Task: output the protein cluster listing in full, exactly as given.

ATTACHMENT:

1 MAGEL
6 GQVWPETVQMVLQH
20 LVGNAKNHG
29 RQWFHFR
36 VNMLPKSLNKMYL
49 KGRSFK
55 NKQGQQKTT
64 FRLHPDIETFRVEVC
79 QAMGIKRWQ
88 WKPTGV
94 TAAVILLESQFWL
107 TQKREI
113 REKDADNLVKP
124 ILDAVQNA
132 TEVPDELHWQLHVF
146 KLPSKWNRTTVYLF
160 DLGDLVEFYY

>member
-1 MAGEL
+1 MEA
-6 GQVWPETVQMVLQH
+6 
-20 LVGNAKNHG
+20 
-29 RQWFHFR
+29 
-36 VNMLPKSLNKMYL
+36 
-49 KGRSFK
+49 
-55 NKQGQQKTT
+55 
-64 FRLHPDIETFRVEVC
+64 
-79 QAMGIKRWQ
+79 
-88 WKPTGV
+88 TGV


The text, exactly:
1 MAGEL
6 GQVWPETVQMVLQH
20 LVGNAKNHG
29 RQWFHFR
36 VNMLPKSLNKMYL
49 KGRSFK
55 NKQGQQKTT
64 FRLHPDIETFRVEVC
79 QAMGIKRWQ
88 WKPTGV
94 TAAVILLESQFWL
107 TQKREI
113 REKDADNLVKP
124 ILDAVQNA
132 TEVPDELHWQLHVF
146 KLPSKWNRTTVYLF
160 DLGDLVEFYY

>member
-1 MAGEL
+1 MEA
-6 GQVWPETVQMVLQH
+6 
-20 LVGNAKNHG
+20 
-29 RQWFHFR
+29 
-36 VNMLPKSLNKMYL
+36 
-49 KGRSFK
+49 
-55 NKQGQQKTT
+55 
-64 FRLHPDIETFRVEVC
+64 
-79 QAMGIKRWQ
+79 
-88 WKPTGV
+88 TGV